It's October 2017: What SF books are you reading?

TomTB

Super Moderator
Staff member
#1
I'm currently listening to the audiobook of Will Save the Galaxy for Food by Yahtzee Croshaw, and it is absolutely positively fantastically amazing, I love it! Halfway in, or there thereabouts.
 

fl1pper

Got in a fistfight with Dresden
#2
I am just about to finish the audiobook of Excession by Iain M. Banks and I have to say that after a fantastic start it has been a real struggle to finish it. I've thought about it a lot and I've come to the conclusion that I can only handle more trivial audiobooks. I only listen to them when I walk the dogs on my own, so it is 40 minutes or so every few days. When there are multiple PoVs, it just gets hard to follow and you have no way of referring back in the book to help figure stuff out. This book also wasn't helped by the verbatim reading of the inter ship messages which really got on my nerves after a while. It's then almost redeemed by one of the characters complaining about how tedious large chunks of the messages are which I thought was clever at first but then subsequent messages still included all the boring crap. A real shame all in all because I love Iain Banks' books normally and the narrator is great. I will put it back on my wish list and read the kindle version next time.
 

TomTB

Super Moderator
Staff member
#3
I am just about to finish the audiobook of Excession by Iain M. Banks and I have to say that after a fantastic start it has been a real struggle to finish it. I've thought about it a lot and I've come to the conclusion that I can only handle more trivial audiobooks. I only listen to them when I walk the dogs on my own, so it is 40 minutes or so every few days. When there are multiple PoVs, it just gets hard to follow and you have no way of referring back in the book to help figure stuff out. This book also wasn't helped by the verbatim reading of the inter ship messages which really got on my nerves after a while. It's then almost redeemed by one of the characters complaining about how tedious large chunks of the messages are which I thought was clever at first but then subsequent messages still included all the boring crap. A real shame all in all because I love Iain Banks' books normally and the narrator is great. I will put it back on my wish list and read the kindle version next time.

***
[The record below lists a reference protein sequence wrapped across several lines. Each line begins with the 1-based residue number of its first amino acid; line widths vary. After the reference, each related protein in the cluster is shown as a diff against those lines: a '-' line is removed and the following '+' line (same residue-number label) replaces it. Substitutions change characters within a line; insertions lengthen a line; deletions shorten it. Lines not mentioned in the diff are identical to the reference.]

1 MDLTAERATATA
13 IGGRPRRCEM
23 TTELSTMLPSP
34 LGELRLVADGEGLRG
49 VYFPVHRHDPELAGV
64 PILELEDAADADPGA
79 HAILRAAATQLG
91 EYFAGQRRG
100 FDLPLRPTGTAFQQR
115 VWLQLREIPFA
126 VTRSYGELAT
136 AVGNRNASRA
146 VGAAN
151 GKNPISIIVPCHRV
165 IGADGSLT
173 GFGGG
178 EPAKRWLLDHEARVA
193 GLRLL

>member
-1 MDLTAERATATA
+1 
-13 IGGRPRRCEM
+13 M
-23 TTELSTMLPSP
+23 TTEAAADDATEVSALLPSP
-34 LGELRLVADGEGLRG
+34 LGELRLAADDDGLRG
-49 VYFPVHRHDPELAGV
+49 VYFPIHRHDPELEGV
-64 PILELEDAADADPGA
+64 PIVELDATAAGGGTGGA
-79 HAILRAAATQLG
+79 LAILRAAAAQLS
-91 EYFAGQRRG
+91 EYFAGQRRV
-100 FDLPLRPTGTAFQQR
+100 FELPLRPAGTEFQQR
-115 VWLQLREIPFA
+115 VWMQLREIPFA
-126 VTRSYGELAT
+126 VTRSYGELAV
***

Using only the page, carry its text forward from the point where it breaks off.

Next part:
Ditto. I've listened to 4 Culture books now and with the exception of Consider Phlebas, i have really struggled with them, because I feel I'd have much preferred reading them rather than listening to them.
 

kenubrion

Journeyed there and back again
#4
Tom, I hope that you someday will get around to reading Matter. It's got a medieval feudal society plum full o' knights in armor, chivalry, kings, and a queen or two that becomes involved with the Culture. Great juxtapositioning . My favorite Culture and it was Banks' also.
 

TomTB

Super Moderator
Staff member
#5
Tom, I hope that you someday will get around to reading Matter. It's got a medieval feudal society plum full o' knights in armor, chivalry, kings, and a queen or two that becomes involved with the Culture. Great juxtapositioning . My favorite Culture and it was Banks' also.
Cheers K. I do want to go back to Culture at some point, just not via Audible.
 

TomTB

Super Moderator
Staff member
#6
Rereading The Road by Cormac McCarthy at the moment. Nearly finished, just over an hour to go in the audiobook. Can't remember when I read this one last but this time round it's really resonating with me.